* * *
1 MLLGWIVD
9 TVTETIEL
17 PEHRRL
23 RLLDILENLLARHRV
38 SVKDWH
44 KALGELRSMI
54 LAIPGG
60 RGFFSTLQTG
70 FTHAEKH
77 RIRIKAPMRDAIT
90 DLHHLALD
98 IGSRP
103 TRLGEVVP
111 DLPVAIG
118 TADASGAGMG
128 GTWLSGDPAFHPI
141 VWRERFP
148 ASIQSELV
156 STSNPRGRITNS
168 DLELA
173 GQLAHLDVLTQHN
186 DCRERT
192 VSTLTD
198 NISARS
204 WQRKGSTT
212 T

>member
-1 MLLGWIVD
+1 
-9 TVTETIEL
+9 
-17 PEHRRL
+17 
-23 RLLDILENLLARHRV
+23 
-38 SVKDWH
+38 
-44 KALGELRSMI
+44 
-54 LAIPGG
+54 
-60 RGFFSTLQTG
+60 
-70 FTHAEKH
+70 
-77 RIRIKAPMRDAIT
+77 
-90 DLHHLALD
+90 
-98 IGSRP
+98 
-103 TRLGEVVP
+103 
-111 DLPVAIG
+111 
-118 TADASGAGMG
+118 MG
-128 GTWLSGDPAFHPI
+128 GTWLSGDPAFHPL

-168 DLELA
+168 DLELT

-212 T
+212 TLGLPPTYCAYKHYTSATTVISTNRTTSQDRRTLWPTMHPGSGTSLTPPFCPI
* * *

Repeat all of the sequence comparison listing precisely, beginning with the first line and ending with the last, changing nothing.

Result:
1 MLLGWIVD
9 TVTETIEL
17 PEHRRL
23 RLLDILENLLARHRV
38 SVKDWH
44 KALGELRSMI
54 LAIPGG
60 RGFFSTLQTG
70 FTHAEKH
77 RIRIKAPMRDAIT
90 DLHHLALD
98 IGSRP
103 TRLGEVVP
111 DLPVAIG
118 TADASGAGMG
128 GTWLSGDPAFHPI
141 VWRERFP
148 ASIQSELV
156 STSNPRGRITNS
168 DLELA
173 GQLAHLDVLTQHN
186 DCRERT
192 VSTLTD
198 NISARS
204 WQRKGSTT
212 T

>member
-1 MLLGWIVD
+1 
-9 TVTETIEL
+9 
-17 PEHRRL
+17 
-23 RLLDILENLLARHRV
+23 
-38 SVKDWH
+38 
-44 KALGELRSMI
+44 
-54 LAIPGG
+54 
-60 RGFFSTLQTG
+60 
-70 FTHAEKH
+70 
-77 RIRIKAPMRDAIT
+77 
-90 DLHHLALD
+90 
-98 IGSRP
+98 
-103 TRLGEVVP
+103 
-111 DLPVAIG
+111 
-118 TADASGAGMG
+118 MG
-128 GTWLSGDPAFHPI
+128 GTWLSGDPAFHPL

-168 DLELA
+168 DLELT

-212 T
+212 TLGLPPTYCAYKHYTSATTVISTNRTTSQDRRTLWPTMHPGSGTSLTPPFCPI